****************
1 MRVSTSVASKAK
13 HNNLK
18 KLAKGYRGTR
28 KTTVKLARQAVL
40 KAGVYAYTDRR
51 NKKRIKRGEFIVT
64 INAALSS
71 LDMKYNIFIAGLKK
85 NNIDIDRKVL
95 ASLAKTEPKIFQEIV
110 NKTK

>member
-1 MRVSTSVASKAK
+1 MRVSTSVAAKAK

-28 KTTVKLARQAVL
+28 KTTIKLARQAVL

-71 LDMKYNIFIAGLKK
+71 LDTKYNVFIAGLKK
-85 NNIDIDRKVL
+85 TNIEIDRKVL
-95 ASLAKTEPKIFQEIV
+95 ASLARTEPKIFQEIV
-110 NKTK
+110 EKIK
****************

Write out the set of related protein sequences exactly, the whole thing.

1 MRVSTSVASKAK
13 HNNLK
18 KLAKGYRGTR
28 KTTVKLARQAVL
40 KAGVYAYTDRR
51 NKKRIKRGEFIVT
64 INAALSS
71 LDMKYNIFIAGLKK
85 NNIDIDRKVL
95 ASLAKTEPKIFQEIV
110 NKTK

>member
-1 MRVSTSVASKAK
+1 MRVSTSVAAKAK

-28 KTTVKLARQAVL
+28 KTTIKLARQAVL

-71 LDMKYNIFIAGLKK
+71 LDTKYNVFIAGLKK
-85 NNIDIDRKVL
+85 TNIEIDRKVL
-95 ASLAKTEPKIFQEIV
+95 ASLARTEPKIFQEIV
-110 NKTK
+110 EKIK